To allow you to uset the boot flames, War Machine comes with the translucent display arm that we first saw with Deadpool. To ensure it lifts him high enough, it plugs into his butt instead of his back - no jokes, please. However, War Machine is a much heavier figure than Deadpool, so unless you pose him with the tip of one of his flames touching the ground, he tends to fall forward. Here's a tip: as you look at the base from the front, make sure the ball screw things are on your right - then way the weight of the figure will work with the screws to keep the joints tight, while if they were on your left, he'd make them looser.
Instead of a display base, all the figures in ML9 come with a piece of Galactus - buy all seven, and you can build the devourer of worlds. War Machine comes with the right leg, a piece that stands 7 1/4" tall This thing is taller than the figure it comes with, and really give us an idea of just how very big the completed figure will be. The leg is detailed nicely, and articulated at the toes, ankle, boot top and twice at the knee.
There's piping down the front and inside of the leg and around the knee. The boot is three stacked rings with an angular connector down the front and back. There are a series of ridges along the top of his foot, and a triangular pattern around the sole of his shoe. The blue used is bright and metallic, setting off the purples and grey nicely.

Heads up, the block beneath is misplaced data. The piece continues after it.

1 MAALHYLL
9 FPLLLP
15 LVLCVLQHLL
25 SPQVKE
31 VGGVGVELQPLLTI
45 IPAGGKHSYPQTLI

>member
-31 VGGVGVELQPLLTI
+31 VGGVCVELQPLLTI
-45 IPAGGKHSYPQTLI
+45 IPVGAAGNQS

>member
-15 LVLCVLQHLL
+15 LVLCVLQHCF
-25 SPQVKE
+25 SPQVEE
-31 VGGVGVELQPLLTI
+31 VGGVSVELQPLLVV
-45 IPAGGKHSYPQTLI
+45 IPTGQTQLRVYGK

War Machine comes with a reprint of Iron Man #281, the issue that introduced the armor. I have to say, this is a really bad choice. Not only doesn't it feature the design of the armor seen on the figure - that comes from Chuck Austen's excellent U.S. War Machine miniseries - it doesn't even have Rhodey inside the armor! Bad choice. They already put the cover from #282 on there, so why not pick a better interior? They couldn't use any of Austen's issues, for various reasons, but there wasn't anything better than this?
Three series in a row, now, we've gotten an Iron Man figure, and while there isn't one in Series 10, there is another in 11. War Machine may be another variant character, but ToyBiz really went the distance to make the purchase worth it.
What's your favorite "non-Iron Man" Marvel armor? Tell us on our message board, the Loafing Lounge.